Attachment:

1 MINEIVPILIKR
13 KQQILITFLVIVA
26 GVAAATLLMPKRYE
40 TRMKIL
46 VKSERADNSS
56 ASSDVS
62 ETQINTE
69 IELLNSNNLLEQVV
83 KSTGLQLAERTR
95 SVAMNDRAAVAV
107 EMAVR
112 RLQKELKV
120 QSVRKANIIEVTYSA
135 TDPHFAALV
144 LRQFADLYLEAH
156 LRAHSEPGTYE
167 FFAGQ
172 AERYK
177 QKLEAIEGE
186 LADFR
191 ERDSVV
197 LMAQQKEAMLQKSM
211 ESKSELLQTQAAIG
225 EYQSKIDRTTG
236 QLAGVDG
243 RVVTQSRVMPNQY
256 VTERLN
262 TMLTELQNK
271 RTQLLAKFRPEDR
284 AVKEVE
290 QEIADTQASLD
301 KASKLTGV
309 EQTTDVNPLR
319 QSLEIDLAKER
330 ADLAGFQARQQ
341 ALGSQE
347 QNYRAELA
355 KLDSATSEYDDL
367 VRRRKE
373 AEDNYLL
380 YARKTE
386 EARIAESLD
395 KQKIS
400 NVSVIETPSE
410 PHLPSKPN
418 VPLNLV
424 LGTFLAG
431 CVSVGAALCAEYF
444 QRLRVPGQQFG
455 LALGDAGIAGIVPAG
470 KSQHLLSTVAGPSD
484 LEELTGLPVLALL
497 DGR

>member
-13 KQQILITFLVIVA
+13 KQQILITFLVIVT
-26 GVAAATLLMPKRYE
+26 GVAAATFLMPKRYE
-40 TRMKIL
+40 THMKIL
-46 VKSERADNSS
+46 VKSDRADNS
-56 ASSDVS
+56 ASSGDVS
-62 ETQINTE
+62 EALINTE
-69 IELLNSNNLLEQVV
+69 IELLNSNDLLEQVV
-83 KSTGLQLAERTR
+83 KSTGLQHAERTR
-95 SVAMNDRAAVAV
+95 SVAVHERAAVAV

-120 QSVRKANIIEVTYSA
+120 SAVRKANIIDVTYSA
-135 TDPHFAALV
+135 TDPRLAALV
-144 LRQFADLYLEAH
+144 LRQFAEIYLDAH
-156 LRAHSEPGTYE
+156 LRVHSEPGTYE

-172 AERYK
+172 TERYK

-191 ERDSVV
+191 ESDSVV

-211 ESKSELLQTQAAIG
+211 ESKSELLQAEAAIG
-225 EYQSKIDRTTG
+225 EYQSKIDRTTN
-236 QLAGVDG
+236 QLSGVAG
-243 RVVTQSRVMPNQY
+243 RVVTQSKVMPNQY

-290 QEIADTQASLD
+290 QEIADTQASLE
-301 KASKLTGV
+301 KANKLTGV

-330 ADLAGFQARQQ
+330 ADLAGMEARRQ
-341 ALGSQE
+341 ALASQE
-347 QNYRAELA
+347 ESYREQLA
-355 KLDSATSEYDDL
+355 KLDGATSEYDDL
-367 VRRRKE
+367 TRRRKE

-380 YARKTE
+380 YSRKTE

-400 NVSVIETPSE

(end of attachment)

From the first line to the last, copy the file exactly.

1 MINEIVPILIKR
13 KQQILITFLVIVA
26 GVAAATLLMPKRYE
40 TRMKIL
46 VKSERADNSS
56 ASSDVS
62 ETQINTE
69 IELLNSNNLLEQVV
83 KSTGLQLAERTR
95 SVAMNDRAAVAV
107 EMAVR
112 RLQKELKV
120 QSVRKANIIEVTYSA
135 TDPHFAALV
144 LRQFADLYLEAH
156 LRAHSEPGTYE
167 FFAGQ
172 AERYK
177 QKLEAIEGE
186 LADFR
191 ERDSVV
197 LMAQQKEAMLQKSM
211 ESKSELLQTQAAIG
225 EYQSKIDRTTG
236 QLAGVDG
243 RVVTQSRVMPNQY
256 VTERLN
262 TMLTELQNK
271 RTQLLAKFRPEDR
284 AVKEVE
290 QEIADTQASLD
301 KASKLTGV
309 EQTTDVNPLR
319 QSLEIDLAKER
330 ADLAGFQARQQ
341 ALGSQE
347 QNYRAELA
355 KLDSATSEYDDL
367 VRRRKE
373 AEDNYLL
380 YARKTE
386 EARIAESLD
395 KQKIS
400 NVSVIETPSE
410 PHLPSKPN
418 VPLNLV
424 LGTFLAG
431 CVSVGAALCAEYF
444 QRLRVPGQQFG
455 LALGDAGIAGIVPAG
470 KSQHLLSTVAGPSD
484 LEELTGLPVLALL
497 DGR

>member
-13 KQQILITFLVIVA
+13 KQQILITFLVIVT
-26 GVAAATLLMPKRYE
+26 GVAAATFLMPKRYE
-40 TRMKIL
+40 THMKIL
-46 VKSERADNSS
+46 VKSDRADNS
-56 ASSDVS
+56 ASSGDVS
-62 ETQINTE
+62 EALINTE
-69 IELLNSNNLLEQVV
+69 IELLNSNDLLEQVV
-83 KSTGLQLAERTR
+83 KSTGLQHAERTR
-95 SVAMNDRAAVAV
+95 SVAVHERAAVAV

-120 QSVRKANIIEVTYSA
+120 SAVRKANIIDVTYSA
-135 TDPHFAALV
+135 TDPRLAALV
-144 LRQFADLYLEAH
+144 LRQFAEIYLDAH
-156 LRAHSEPGTYE
+156 LRVHSEPGTYE

-172 AERYK
+172 TERYK

-191 ERDSVV
+191 ESDSVV

-211 ESKSELLQTQAAIG
+211 ESKSELLQAEAAIG
-225 EYQSKIDRTTG
+225 EYQSKIDRTTN
-236 QLAGVDG
+236 QLSGVAG
-243 RVVTQSRVMPNQY
+243 RVVTQSKVMPNQY

-290 QEIADTQASLD
+290 QEIADTQASLE
-301 KASKLTGV
+301 KANKLTGV

-330 ADLAGFQARQQ
+330 ADLAGMEARRQ
-341 ALGSQE
+341 ALASQE
-347 QNYRAELA
+347 ESYREQLA
-355 KLDSATSEYDDL
+355 KLDGATSEYDDL
-367 VRRRKE
+367 TRRRKE

-380 YARKTE
+380 YSRKTE

-400 NVSVIETPSE